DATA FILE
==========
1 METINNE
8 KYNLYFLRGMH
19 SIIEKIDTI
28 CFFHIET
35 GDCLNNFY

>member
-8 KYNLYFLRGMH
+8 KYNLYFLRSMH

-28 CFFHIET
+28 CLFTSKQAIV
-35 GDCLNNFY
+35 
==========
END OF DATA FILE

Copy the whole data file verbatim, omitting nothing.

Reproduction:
1 METINNE
8 KYNLYFLRGMH
19 SIIEKIDTI
28 CFFHIET
35 GDCLNNFY

>member
-8 KYNLYFLRGMH
+8 KYNLYFLRSMH

-28 CFFHIET
+28 CLFTSKQAIV
-35 GDCLNNFY
+35 